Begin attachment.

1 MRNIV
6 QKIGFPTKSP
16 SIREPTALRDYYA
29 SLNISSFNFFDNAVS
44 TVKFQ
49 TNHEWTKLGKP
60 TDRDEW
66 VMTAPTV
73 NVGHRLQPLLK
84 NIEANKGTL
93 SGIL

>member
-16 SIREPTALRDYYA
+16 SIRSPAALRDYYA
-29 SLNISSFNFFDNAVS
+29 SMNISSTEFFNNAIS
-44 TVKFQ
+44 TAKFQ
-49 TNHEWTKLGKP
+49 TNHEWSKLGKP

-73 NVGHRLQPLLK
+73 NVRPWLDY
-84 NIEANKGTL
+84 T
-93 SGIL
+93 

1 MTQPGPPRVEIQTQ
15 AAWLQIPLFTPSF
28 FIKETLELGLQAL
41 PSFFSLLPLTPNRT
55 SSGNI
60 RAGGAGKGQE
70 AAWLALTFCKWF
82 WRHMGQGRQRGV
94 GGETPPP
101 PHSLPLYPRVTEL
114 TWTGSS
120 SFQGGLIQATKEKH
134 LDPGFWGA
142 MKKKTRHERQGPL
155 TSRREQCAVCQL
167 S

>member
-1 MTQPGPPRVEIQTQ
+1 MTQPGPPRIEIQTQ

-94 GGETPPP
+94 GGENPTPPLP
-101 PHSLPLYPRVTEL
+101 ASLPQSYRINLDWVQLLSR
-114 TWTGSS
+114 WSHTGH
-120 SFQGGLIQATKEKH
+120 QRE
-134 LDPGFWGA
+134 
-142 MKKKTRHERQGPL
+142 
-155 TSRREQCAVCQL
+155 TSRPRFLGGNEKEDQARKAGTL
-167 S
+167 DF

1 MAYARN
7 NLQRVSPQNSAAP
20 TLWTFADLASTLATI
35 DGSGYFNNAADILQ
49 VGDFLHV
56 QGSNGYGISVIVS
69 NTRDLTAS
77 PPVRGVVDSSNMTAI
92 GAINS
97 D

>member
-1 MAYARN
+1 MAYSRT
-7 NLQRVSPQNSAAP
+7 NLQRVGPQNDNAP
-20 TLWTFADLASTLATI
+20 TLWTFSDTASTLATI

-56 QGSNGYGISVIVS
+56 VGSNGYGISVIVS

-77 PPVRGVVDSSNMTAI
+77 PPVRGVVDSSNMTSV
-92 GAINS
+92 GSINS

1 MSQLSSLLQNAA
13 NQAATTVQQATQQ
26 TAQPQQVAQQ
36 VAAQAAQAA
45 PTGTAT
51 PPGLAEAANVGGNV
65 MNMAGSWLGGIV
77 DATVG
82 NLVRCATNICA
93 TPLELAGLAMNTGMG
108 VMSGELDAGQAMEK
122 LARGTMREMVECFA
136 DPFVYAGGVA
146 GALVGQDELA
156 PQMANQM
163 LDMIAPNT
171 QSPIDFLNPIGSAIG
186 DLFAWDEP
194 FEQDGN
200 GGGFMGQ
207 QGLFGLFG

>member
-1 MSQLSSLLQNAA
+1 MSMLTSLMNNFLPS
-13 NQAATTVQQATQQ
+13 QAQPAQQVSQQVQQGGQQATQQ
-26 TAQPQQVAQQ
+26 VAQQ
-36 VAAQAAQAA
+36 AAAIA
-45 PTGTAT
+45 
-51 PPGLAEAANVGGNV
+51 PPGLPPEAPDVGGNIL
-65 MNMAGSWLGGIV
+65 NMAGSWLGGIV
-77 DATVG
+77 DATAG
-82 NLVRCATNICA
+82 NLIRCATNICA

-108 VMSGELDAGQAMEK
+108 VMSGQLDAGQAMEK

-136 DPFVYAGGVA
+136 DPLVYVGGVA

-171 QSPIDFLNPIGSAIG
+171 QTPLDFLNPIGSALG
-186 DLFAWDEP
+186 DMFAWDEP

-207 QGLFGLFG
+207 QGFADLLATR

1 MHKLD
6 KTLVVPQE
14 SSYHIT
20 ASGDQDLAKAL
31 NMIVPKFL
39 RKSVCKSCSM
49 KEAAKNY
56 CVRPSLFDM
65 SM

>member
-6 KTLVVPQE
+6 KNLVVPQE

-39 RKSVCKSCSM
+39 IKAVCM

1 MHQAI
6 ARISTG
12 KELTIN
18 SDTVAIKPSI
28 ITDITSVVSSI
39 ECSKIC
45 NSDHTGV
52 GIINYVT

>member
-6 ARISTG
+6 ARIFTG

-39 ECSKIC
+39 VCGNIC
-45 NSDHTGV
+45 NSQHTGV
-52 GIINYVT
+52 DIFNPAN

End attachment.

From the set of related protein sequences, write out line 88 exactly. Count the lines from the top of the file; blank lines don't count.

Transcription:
36 VAAQAAQAA